This article describes the effects of a scorpion sting.
This article for information only. DO NOT use it to treat or manage a scorpion sting. If you or someone you are with is stung, call your local emergency number (such as 911), or your local poison center can be reached directly by calling the national toll-free Poison Help hotline (1-800-222-1222) from anywhere in the United States.
Scorpion venom contains the poison.
This venom is found in scorpions and related species.
The class of insects to which scorpions belong, contains the largest number of venomous species known.
Scorpion stings kill more people around the world than any other animal, except snakes (from snake bites). However, most varieties of North American scorpions are NOT poisonous. The poisonous ones in the United States live mainly in the southwestern deserts.
In mild cases, the only symptom may be a mild tingling or burning at the site of the sting.
In severe cases, symptoms in different parts of the body may include:
EYES AND EARS
- Double vision
- Difficulty breathing
- No breathing
- Rapid breathing
NOSE, MOUTH, AND THROAT
- Itching of the nose and throat
- Spasm of the larynx (voice box)
- Tongue that feels thick
HEART AND BLOOD
KIDNEYS AND BLADDER
MUSCLES AND JOINTS
- Heightened sensitivity to touch in the area of the sting
- Abdominal cramps
- Inability to hold in stool
- Nausea and vomiting
Most stings from North American scorpions do not need treatment. Children 6 years and younger are more likely to have harmful effects from poisonous types of scorpions.
- Clean the area thoroughly with soap and water.
- Place ice (wrapped in a clean cloth) on the site of the sting for 10 minutes and then off for 10 minutes. Repeat this process. If the person has problems with blood circulation, decrease the time that the ice is on the area to prevent possible skin damage.
- Keep the affected area still, if possible, to prevent the venom from spreading.
- Loosen clothing and remove rings and other tight jewelry.
- Give the person diphenhydramine (Benadryl and other brands) by mouth if they can swallow. This antihistamine drug may be used alone for mild symptoms.
Before Calling Emergency
Have this information ready:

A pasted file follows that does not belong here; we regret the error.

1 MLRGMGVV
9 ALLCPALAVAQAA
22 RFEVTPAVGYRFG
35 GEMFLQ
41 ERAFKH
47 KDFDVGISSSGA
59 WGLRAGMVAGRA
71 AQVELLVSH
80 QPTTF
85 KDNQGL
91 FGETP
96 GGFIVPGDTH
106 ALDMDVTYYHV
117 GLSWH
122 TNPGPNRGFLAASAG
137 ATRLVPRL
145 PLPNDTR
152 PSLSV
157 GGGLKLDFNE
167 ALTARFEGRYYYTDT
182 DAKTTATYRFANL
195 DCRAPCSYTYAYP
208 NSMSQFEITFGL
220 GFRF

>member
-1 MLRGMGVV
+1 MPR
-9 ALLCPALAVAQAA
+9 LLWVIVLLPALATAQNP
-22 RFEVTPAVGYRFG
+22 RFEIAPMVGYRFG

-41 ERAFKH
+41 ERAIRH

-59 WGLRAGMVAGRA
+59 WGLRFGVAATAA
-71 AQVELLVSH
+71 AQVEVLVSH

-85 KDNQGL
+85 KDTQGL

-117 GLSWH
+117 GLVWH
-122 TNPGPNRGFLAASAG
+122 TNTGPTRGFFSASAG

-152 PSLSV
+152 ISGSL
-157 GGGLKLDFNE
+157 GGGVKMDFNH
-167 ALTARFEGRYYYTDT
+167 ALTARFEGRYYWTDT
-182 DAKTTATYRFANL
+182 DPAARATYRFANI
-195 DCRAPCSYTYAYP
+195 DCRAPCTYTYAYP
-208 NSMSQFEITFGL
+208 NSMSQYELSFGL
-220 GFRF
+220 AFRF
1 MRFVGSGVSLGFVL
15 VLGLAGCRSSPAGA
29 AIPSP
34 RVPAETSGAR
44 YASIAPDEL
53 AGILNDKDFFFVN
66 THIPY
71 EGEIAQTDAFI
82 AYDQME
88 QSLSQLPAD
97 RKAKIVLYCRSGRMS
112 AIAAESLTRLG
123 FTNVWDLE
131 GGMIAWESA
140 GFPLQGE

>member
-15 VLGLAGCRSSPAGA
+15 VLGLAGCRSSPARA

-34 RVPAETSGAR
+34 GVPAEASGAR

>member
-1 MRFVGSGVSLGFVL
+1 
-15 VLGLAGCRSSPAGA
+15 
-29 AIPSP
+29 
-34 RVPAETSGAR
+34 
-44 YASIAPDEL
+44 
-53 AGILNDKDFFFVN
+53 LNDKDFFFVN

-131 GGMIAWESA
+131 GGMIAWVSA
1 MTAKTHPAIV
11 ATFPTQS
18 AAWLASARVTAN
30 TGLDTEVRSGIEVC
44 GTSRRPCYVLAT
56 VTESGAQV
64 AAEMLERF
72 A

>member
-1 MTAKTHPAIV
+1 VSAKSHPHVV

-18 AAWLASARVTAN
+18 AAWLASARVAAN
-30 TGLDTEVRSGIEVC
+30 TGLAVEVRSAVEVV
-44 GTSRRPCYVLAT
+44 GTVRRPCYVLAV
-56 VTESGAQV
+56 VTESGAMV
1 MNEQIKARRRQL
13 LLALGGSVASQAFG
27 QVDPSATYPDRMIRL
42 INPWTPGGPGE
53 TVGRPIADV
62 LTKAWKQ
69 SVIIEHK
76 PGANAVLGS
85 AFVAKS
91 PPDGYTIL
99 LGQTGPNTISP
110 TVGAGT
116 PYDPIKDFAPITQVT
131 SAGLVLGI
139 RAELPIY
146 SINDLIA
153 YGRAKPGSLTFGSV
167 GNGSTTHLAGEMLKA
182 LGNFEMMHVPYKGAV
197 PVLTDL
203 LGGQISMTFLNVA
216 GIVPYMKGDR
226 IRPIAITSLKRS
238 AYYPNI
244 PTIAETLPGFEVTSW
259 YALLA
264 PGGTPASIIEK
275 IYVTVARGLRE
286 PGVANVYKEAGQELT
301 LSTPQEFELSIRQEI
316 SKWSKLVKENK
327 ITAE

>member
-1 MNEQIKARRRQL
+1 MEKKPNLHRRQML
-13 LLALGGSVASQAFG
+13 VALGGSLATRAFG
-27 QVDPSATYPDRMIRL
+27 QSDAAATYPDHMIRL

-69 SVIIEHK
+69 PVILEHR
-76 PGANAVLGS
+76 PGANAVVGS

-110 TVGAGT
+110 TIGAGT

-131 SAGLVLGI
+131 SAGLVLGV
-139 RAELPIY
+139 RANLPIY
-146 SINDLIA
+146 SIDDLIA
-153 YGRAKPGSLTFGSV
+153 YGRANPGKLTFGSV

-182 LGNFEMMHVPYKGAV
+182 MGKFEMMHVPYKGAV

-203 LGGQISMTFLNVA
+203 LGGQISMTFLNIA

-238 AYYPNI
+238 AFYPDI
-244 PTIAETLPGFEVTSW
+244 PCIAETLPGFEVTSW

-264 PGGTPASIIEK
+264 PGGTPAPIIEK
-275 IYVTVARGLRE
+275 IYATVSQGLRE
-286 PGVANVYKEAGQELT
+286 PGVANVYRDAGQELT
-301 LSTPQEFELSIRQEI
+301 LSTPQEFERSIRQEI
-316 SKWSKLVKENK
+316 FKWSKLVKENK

- The person's age, weight, and condition
- Type of scorpion, if possible
- The time of the sting
- Location of the sting
Your local poison center can be reached directly by calling the national toll-free Poison Help hotline (1-800-222-1222) from anywhere in the United States. They will give you further instructions.
This is a free and confidential service. All local poison control centers in the United States use this national number. You should call if you have any questions about poisoning or poison prevention. It does NOT need to be an emergency. You can call for any reason, 24 hours a day, 7 days a week.
What to Expect at the Emergency Room
Take the insect with you to the hospital, if possible. Make sure it is in a tightly closed container.
The health care provider will measure and monitor the person's vital signs, including temperature, pulse, breathing rate, and blood pressure. The wound and symptoms will be treated. The person may receive:
- Blood and urine tests
- Breathing support, including oxygen, tube through the mouth into the throat, and breathing machine
- Chest x-ray
- ECG (electrocardiogram, or heart tracing)
- Fluids through a vein (by IV)
- Medicine to reverse the effect of the venom
- Medicine to treat symptoms
Death from scorpion stings rarely occurs in people older than 6 years. If symptoms rapidly become worse within the first 2 to 4 hours after the sting, a poor outcome is more likely. Symptoms may last several days or longer. Some deaths have occurred as late as weeks after the sting if complications develop.
Scorpions are nocturnal predatory animals that usually spend the day under rocks, logs, or floors and in crevices. DO NOT stick your hands or feet in these hiding places.
Nogar JN, Clark RF. Arthropod bites and stings. In: Adams JG, ed. Emergency Medicine: Clinical Essentials. 2nd ed. Philadelphia, PA: Elsevier Saunders; 2013:chap 140.
Otten EJ. Venomous animal injuries. In: Walls RM, Hockberger RS, Gausche-Hill M, eds. Rosen's Emergency Medicine: Concepts and Clinical Practice. 9th ed. Philadelphia, PA: Elsevier; 2018:chap 55.
Suchard JR. Scorpion envenomation. In: Auerbach PS, Cushing TA, Harris NS, eds. Aurebach's Wilderness Medicine. 7th ed. Philadelphia, PA: Elsevier; 2017:chap 44.
Review Date 7/10/2017
Updated by: Jacob L. Heller, MD, MHA, Emergency Medicine, Emeritus, Virginia Mason Medical Center, Seattle, WA. Also reviewed by David Zieve, MD, MHA, Medical Director, Brenda Conaway, Editorial Director, and the A.D.A.M. Editorial team.